Captain Rahul Choudhuri, President Strategic Partnerships, VPS, said VPS survey experts Rafael Theseira and Muhd Nazmi Abdul Rahim were at hand during the methanol bunkering to ensure the 300 metric tonnes of methanol transfer was carried out smoothly, having been involved in the first methanol bunkering a year ago. 

Manifold Times recently reported X-Press Feeders, Global Energy Trading Pte Ltd (GET), and PSA Singapore (PSA) successfully completing the first simultaneous methanol bunkering and cargo operation (SIMOPS) in Singapore.

A X-Press Feeder container vessel, Eco Maestro, on its maiden voyage from Asia to Europe was successfully refuelled with close to 300 mt of bio-methanol by GET, a MPA licensed bunker supplier, using MT KARA

The ISCC-certified bio-methanol used for the SIMOPS was produced by green methanol producer OCI Global and supplied via GET, a ISCC-certified supplier.

Captain Choudhuri said the role of the marine, petroleum or bunker surveyor has evolved over the years in shipping and maritime affairs, but the principles have not - and that is to provide independent assessment of the quality and quantity of the product transfer. 

“This may seem obvious but this quality and quantity control is crucial to avoid commercial discrepancies, shortages or fraud,” he said.

“Safety training is critical and we have been on top of this having completed the required MPA fire-fighting course and the IBIA Methanol training course. We will work more with the Singapore Maritime Academy for trainings in future,” he added.

In August last year, Singapore-headquartered independent common carrier X-Press Feeders launched its first ever dual-fuel vessel Eco Maestro in China.

Manifold Times previously reported VPS stating it was the first company to complete a methanol bunker quantity survey (BQS) operation in Singapore on 27 July last year.

VPS was appointed by Maersk and Hong Lam Marine Pte Ltd, to undertake the very first bunker quantity survey (BQS) of a methanol fuel delivery, supplied by Hong Lam to the Maersk vessel on its maiden voyage to Europe. 

Related: First SIMOPS methanol bunkering operation completed in Singapore
Related: VPS completes quantity survey on Singapore’s first methanol bunkering op
Related: Singapore bunkering sector enters milestone with first methanol marine refuelling op
Related: X-Press Feeders launches its first methanol dual-fuel vessel “Eco Maestro” in China


Photo credit: VPS
Published: 29 May 2024

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Bunker Fuel

FOBAS issues industry update of new ISO 8217:2024 marine fuel specifications

FOBAS points out there are a number of significant changes to ISO 8217 as compared to 6th (2017) edition both in terms of extent and content.





RESIZED Hans Reniers on Unsplash

Lloyd’s Register Fuel Oil Bunkering Analysis and Advisory Service (FOBAS) on Thursday (16 May) released a bulletin to highlight significant changes to the ISO 8217:2024 as compared to the 6th (2017) edition.

This bulletin is to bring all clients' attention to the imminent publication of the new version of ISO 8217 and we will be updating again as soon as ISO secretariate uploads the final version of ISO 8217:2024 on its website.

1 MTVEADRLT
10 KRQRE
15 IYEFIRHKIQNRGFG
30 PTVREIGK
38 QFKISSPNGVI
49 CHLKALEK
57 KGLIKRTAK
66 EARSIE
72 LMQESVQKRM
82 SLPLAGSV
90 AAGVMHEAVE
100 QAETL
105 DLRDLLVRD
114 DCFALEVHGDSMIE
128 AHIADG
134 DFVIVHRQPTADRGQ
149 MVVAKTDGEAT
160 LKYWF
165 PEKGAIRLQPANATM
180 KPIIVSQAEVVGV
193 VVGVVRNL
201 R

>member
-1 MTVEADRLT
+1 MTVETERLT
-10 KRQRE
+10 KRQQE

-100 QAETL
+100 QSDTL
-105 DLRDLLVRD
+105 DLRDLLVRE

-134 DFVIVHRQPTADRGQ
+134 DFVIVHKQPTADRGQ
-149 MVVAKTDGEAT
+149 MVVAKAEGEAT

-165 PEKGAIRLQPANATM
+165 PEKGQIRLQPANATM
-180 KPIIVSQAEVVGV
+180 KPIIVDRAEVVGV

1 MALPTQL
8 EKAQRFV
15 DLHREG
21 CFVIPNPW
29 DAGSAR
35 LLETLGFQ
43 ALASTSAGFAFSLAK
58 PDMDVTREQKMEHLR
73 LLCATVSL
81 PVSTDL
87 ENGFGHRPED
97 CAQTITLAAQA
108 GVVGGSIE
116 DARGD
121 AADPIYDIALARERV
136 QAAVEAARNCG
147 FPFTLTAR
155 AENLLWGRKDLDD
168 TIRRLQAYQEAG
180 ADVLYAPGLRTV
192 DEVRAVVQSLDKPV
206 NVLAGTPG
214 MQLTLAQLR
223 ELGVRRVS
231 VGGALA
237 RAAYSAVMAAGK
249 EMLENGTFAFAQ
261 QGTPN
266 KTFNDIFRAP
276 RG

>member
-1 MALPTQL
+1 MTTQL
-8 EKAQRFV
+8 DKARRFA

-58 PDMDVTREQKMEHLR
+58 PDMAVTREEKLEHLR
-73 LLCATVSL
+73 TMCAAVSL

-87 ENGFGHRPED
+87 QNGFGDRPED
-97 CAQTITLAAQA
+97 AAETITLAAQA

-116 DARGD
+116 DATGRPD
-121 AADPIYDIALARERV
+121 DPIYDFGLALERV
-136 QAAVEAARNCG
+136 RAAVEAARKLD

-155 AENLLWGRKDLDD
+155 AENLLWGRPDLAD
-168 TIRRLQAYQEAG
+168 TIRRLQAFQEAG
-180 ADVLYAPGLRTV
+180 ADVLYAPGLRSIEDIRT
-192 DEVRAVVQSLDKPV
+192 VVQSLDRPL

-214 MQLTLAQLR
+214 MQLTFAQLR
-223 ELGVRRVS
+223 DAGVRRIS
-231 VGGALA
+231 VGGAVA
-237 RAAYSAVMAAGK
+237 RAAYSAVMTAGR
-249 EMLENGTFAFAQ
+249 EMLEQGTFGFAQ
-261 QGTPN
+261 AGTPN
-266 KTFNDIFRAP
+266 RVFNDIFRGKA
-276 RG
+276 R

The increasing demand of environmental legislation is leading a marine fuel transition towards oil products derived from synthetic and renewable, recycled or alternative sources. There are a number of significant changes as compared to the 6th (2017) edition both in terms of extent and content.

  • The most noticeable change is to the residual grades in that these will now be divided into three separate tables
    • 4 RM grades not exceeding 0.50% or 0.10% sulphur,
    • 5 RF (biofuel) grades covering unrestricted % FAME content
    • 5 RM grades above 0.50% sulphur.
  • Similarly for the distillates each of the grades, apart from DMX, has a corresponding FAME blend version of unrestricted %
  • In the case of the FAME blends, residual or distillate, the percentage of FAME component is to be advised to the receiver at delivery
  • The FAME used is generally to have met either the EN 14214 or ASTM D6751
  • The net specific energy is to be reported by the supplier
  • Suppliers to ensure all fuel grades are free of organic chlorides
  • Each of the category tables now includes specific reference to the normative paragraphs of the standard
  • The principal change to the residual grades is that these all now also include a minimum, in addition to the existing maximum, viscosity
  • To enhance control of asphaltene stability in the case of sulphur limited RM grades and the RF grades, this is now limited in terms of total sediment by thermal ageing to the same limit as before but additionally the accelerated and existent values are also to be reported by the supplier

It is also worth noting that generally the limit values, for both the distillates and residuals, have not fundamentally altered although for residuals there has been a redistribution across the reduced number of grades.

Lloyd’s Register FOBAS has been heavily involved in guiding and contributing as a member of the ISO and CIMAC fuels working groups and for our position we would highly recommend adopting this new standard in all fuel purchasing/sourcing processes whenever possible. We will have a number of additional testing options available which we will further explain on request.

As mentioned, a far more detailed bulletin will be issued shortly supported by a list of FAQ to further support your operations.


Photo credit: Hans Reniers on Unsplash
Published: 17 May 2024